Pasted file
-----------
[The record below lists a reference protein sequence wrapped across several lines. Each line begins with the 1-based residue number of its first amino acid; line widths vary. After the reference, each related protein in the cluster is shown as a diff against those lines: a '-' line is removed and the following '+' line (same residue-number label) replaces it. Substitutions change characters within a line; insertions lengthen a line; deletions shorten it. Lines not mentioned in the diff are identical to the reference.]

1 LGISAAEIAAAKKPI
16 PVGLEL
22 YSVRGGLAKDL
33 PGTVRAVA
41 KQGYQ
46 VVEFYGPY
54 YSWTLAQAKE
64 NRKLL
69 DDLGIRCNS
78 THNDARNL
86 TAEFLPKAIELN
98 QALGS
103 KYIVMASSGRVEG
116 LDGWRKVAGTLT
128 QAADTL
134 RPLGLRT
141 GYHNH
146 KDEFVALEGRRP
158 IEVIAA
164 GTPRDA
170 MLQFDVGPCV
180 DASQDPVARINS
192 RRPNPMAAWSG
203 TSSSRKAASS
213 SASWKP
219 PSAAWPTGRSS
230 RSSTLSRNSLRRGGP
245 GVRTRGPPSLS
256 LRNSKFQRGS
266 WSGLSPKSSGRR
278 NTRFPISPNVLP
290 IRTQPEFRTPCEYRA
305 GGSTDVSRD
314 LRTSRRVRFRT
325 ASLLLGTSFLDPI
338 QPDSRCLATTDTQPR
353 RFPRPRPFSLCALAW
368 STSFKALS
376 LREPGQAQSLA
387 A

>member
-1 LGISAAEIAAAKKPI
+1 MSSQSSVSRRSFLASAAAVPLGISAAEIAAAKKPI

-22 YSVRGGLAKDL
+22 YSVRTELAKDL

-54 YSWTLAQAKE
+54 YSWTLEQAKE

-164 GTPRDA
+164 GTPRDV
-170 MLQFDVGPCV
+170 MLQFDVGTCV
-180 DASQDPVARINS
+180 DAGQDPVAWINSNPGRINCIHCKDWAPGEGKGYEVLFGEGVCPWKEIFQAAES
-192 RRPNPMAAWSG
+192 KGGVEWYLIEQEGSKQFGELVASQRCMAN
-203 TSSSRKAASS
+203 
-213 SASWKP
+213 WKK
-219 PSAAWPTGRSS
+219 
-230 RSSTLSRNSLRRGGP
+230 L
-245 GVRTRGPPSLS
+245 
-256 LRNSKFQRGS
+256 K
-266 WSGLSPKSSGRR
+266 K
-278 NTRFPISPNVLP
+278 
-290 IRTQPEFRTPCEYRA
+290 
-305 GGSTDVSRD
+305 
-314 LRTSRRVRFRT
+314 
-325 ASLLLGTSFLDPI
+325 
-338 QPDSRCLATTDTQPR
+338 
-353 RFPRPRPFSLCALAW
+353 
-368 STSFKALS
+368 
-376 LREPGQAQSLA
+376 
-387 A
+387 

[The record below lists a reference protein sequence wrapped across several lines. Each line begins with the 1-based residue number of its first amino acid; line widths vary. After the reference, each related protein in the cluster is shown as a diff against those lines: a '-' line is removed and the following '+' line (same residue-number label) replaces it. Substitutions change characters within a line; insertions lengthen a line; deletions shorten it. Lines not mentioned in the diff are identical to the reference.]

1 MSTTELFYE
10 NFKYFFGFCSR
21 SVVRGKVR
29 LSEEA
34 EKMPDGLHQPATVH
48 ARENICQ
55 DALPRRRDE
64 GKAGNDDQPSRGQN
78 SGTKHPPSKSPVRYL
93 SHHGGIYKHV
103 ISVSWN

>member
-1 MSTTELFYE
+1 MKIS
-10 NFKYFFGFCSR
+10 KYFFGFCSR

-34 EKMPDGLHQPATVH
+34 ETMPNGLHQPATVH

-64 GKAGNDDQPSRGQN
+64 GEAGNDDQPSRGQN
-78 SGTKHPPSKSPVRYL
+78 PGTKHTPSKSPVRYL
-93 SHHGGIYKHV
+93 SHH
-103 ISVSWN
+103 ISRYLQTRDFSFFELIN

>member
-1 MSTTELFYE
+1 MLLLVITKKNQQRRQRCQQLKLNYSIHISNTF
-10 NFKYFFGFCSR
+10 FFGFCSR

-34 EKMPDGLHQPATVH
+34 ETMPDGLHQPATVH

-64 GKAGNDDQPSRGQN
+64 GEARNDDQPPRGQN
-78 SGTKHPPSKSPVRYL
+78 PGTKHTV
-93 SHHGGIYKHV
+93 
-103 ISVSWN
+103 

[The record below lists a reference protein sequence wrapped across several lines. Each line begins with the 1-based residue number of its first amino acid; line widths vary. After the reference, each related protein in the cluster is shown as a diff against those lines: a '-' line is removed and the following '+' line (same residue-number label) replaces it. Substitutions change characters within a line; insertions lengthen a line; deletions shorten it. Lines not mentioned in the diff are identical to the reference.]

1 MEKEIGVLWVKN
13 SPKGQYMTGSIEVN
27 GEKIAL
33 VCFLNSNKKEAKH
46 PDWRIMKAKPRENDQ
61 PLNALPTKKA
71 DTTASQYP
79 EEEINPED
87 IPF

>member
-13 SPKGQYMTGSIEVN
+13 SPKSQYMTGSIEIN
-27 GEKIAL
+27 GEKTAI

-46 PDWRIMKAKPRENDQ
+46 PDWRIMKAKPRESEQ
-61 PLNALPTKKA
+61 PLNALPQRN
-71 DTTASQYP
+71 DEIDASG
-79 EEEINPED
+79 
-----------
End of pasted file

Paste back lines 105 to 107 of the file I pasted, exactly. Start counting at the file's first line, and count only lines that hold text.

+1 MKIS
-10 NFKYFFGFCSR
+10 KYFFGFCSR